by Kage Baker
SOURCE: Lightspeed Magazine
The girl surprised everyone.
To begin with, no one in the world below had thought her parents would have more children. Her parents’ marriage had created quite a scandal, a profound clash of philosophical extremes; for her father was the Master of the Mountain, a brigand and sorcerer, who had carried the Saint of the World off to his high fortress. It’s bad enough when a living goddess, who can heal the sick and raise the dead, takes up with a professional dark lord (black armor, monstrous armies and all). But when they settle down together with every intention of raising a family, what are respectable people to think?
The Yendri in their forest villages groaned when they learned of the first boy. Even in his cradle, his fiendish tendencies were evident. He was beautiful as a little angel except in his screaming tempers, when he would morph himself into giant larvae, wolf cubs, or pools of bubbling slime.
The Yendri in their villages and the Children of the Sun in their stone cities all rejoiced when they heard of the second boy. He too was beautiful, but calm and clearly good. A star was seen to shine from his brow on occasion. He was reported to have cured a nurse’s toothache with a mere touch, and he never so much as cried while teething.
And the shamans of the Yendri, and the priests in the temples of the Children of the Sun, all nodded their heads and said: “Well, at least we have balance now. The two boys will obviously grow up, oppose each other and fight to the death, because that’s what generally happens.”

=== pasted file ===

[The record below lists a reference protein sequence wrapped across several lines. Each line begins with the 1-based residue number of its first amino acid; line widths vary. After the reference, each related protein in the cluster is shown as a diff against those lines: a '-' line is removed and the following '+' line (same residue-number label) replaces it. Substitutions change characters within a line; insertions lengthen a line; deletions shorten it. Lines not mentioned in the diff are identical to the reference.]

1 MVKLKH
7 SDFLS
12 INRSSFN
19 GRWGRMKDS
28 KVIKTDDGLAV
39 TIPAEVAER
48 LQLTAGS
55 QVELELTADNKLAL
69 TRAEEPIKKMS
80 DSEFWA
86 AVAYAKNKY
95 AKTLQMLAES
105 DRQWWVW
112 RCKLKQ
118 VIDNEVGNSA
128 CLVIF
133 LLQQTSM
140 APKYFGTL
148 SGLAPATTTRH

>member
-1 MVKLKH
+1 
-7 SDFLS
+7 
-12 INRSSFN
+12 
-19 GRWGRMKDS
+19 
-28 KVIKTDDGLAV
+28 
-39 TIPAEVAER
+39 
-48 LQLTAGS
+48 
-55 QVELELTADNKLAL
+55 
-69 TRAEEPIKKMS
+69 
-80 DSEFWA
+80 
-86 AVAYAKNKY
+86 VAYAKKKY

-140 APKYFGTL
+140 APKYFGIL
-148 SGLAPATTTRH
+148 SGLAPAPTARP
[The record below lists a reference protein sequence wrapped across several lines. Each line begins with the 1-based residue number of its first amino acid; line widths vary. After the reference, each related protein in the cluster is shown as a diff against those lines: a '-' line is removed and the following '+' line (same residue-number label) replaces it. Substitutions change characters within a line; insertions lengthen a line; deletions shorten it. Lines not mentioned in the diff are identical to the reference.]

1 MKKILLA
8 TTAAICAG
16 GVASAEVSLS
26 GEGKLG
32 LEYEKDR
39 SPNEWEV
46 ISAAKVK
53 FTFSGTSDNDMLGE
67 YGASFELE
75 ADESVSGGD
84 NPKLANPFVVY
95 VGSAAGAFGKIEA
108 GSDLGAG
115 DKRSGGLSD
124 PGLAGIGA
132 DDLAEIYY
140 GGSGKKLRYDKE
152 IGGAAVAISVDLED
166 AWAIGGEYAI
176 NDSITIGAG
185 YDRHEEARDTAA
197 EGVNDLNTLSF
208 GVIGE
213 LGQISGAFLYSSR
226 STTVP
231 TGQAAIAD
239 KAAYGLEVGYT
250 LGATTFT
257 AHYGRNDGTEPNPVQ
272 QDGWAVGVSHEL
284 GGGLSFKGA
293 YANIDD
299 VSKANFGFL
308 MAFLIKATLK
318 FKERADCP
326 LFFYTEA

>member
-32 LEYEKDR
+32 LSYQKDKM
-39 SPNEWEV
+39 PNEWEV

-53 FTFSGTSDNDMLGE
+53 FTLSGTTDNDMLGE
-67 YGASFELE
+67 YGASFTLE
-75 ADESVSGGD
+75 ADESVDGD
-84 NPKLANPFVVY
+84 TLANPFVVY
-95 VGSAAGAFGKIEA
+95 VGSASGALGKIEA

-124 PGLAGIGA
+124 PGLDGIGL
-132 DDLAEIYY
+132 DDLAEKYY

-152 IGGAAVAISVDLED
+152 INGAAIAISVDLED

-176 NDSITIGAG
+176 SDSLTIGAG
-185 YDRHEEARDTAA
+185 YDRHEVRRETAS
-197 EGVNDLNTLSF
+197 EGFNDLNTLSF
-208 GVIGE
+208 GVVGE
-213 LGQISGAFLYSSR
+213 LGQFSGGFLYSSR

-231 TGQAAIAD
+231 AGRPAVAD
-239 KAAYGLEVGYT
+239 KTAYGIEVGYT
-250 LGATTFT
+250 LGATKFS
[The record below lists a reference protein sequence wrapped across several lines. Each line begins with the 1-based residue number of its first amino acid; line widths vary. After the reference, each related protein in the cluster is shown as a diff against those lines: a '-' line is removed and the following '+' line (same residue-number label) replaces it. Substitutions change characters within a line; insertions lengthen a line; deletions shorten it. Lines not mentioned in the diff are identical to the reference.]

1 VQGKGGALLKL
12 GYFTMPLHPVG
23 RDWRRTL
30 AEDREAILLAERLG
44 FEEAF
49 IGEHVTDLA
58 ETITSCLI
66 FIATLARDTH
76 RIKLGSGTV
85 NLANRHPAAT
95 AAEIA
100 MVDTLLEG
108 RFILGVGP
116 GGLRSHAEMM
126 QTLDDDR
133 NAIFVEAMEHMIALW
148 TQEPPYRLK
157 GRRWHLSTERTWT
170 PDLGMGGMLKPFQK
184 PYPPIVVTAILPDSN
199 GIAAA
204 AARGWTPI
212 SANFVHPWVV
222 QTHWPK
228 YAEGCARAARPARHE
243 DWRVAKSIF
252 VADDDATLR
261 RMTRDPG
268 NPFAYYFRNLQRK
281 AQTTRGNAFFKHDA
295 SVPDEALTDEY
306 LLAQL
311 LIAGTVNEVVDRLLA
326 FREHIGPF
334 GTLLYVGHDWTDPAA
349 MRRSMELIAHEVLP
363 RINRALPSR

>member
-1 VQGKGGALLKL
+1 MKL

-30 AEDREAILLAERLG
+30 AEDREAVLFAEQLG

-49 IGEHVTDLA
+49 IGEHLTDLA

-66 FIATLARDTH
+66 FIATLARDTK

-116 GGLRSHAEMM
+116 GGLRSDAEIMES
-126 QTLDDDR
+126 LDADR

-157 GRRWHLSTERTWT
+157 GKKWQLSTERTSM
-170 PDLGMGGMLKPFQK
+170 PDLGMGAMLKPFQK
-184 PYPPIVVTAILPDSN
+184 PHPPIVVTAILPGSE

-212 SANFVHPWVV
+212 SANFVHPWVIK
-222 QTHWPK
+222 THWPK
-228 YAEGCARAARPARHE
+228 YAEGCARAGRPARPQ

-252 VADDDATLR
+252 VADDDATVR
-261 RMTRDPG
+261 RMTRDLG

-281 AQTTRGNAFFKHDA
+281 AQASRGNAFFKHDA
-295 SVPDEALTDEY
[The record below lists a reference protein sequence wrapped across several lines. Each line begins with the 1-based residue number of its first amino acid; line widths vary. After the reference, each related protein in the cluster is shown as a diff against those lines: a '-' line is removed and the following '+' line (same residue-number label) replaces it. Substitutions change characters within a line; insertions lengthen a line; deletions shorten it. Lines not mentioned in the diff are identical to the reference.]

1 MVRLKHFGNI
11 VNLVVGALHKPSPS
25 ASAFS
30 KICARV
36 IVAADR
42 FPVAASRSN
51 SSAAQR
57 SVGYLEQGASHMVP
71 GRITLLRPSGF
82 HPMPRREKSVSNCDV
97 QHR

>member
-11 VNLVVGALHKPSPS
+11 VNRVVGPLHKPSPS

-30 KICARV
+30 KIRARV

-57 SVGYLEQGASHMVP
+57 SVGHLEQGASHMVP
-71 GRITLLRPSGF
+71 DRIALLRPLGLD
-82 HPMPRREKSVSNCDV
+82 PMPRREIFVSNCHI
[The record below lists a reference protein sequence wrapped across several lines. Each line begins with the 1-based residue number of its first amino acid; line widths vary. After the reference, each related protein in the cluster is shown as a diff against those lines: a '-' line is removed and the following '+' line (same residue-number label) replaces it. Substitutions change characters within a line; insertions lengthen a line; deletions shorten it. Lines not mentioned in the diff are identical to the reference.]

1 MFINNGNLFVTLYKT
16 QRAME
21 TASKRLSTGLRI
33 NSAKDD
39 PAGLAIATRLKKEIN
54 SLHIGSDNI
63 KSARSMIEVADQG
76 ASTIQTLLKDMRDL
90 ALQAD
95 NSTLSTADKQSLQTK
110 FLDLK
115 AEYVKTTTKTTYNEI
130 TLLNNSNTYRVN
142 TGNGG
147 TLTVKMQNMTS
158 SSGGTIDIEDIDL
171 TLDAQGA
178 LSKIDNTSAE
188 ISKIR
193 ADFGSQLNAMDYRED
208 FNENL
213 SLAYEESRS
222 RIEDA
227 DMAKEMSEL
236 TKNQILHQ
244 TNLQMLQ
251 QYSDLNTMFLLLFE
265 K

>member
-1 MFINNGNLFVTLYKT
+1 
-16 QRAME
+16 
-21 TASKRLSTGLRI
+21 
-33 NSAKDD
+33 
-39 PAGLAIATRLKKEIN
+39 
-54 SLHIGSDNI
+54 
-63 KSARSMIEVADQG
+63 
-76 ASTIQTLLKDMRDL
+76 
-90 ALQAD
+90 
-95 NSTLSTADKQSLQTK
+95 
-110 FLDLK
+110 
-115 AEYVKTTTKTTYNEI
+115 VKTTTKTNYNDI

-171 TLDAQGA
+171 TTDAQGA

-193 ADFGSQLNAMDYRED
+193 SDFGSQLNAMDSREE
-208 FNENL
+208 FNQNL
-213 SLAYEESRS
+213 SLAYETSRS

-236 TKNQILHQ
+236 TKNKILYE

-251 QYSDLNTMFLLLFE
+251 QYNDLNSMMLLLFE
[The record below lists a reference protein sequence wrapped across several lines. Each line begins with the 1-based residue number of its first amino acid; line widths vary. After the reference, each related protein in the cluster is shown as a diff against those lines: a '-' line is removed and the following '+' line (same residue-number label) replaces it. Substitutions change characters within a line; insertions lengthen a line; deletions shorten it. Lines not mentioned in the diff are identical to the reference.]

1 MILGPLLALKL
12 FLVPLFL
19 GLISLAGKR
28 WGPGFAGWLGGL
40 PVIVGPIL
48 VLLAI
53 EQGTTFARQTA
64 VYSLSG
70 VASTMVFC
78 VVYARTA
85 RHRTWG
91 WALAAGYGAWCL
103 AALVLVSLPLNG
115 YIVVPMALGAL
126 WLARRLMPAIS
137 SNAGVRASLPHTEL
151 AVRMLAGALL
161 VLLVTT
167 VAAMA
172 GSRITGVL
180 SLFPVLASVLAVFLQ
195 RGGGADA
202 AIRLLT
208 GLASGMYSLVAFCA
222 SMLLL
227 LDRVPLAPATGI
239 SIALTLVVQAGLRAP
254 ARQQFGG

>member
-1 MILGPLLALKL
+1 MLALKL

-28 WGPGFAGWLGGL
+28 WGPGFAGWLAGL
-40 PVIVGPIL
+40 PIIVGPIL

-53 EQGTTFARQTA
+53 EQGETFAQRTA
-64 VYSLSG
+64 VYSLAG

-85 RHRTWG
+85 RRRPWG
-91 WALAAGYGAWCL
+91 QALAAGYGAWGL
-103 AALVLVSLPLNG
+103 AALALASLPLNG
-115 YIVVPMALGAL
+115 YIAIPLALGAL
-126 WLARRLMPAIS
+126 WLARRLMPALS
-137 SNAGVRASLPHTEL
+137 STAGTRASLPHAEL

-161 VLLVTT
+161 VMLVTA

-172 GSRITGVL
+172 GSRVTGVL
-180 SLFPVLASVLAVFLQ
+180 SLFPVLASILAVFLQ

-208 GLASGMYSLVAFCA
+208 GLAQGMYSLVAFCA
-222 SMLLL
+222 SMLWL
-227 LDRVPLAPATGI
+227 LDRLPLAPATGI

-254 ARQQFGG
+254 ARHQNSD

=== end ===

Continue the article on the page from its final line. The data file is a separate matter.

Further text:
Having decided all this, and settled down confidently to wait, imagine how shocked they were to hear that the Saint of the World had borne a third child! And a girl, at that. It threw all their calculations off and annoyed them a great deal.
The Master and his Lady were surprised, too, because their baby daughter popped into the world homely as a little potato, by contrast with the elfin beauty of her brothers. They did agree that she had lovely eyes, at least, dark as her father’s, and she seemed to be sweet-tempered. They named her Svnae.
So the Master of the Mountain swaddled her in purple silk, and took her out on a high balcony and held her up before his assembled troops, who roared, grunted and howled their polite approval. And that night in the barracks and servants’ hall, around the barrels of black wine that had been served out in celebration, the minions of the proud father agreed amongst themselves that the little maid might not turn out so ugly as all that, if the rest of her face grew to fit that nose and she didn’t stay quite so bald.
And they at least were proved correct, for within a year Svnae had become a lovely child.